Although agates can form in all types of rock, a large percentage formed in volcanic lava. When the continents were first forming, layers of molten lava pushed toward the earth's surface through cracks and volcanoes. Within the lava, there were pockets of trapped gases. When these gases escaped as the igneous rock cooled and hardened, hollow cavities were left. Agates formed when the pockets filled in bit by bit with microcrystals. The colors and arrangement of the microcrystals were influenced by changes in pressure, temperature, and mineral content that occurred during the formation process.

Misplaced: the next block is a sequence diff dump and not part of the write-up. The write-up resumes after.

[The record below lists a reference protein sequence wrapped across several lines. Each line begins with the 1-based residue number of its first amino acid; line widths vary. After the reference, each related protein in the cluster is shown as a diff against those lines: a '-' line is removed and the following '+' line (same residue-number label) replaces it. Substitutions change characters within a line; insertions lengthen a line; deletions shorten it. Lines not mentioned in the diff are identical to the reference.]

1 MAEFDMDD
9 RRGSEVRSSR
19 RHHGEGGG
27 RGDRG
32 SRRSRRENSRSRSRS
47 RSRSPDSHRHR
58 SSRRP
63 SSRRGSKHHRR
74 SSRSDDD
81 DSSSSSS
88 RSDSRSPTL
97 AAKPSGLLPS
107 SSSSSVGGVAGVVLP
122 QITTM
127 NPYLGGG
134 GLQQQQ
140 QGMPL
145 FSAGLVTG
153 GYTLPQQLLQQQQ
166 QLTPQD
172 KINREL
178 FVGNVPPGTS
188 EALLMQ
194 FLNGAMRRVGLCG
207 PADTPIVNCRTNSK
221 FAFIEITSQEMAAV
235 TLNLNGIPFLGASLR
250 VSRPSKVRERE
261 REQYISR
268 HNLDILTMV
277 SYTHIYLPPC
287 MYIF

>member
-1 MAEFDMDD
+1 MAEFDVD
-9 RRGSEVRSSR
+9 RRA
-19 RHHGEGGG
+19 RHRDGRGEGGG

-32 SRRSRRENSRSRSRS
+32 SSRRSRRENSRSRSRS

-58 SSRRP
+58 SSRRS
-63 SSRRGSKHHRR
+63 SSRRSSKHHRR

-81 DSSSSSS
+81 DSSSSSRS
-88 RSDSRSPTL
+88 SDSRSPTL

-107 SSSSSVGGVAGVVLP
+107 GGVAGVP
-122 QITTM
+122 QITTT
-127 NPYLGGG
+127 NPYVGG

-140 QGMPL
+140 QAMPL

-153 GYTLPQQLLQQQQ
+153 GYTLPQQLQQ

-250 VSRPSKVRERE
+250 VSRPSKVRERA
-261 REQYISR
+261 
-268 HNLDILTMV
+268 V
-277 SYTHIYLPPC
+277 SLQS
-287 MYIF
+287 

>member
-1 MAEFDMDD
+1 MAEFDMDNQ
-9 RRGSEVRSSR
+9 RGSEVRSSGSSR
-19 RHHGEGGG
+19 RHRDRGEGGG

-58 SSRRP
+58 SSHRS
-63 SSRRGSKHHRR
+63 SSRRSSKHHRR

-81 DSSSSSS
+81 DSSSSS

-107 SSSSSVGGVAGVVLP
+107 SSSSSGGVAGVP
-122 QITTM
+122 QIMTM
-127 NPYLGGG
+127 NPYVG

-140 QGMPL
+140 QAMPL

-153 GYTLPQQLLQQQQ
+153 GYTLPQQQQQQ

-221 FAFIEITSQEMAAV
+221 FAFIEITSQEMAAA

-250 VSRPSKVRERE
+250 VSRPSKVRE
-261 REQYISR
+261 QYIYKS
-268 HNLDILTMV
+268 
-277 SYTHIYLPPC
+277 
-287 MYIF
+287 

Pictured is a specimen from the Barron Collection at the University of Texas. In this display are 140 specimens collected by Col. E.M. Barron (1903-1969), a former Texas legislator. An interesting bit of trivia: Barron was instrumental in Blue Topaz becoming the state stone of Texas.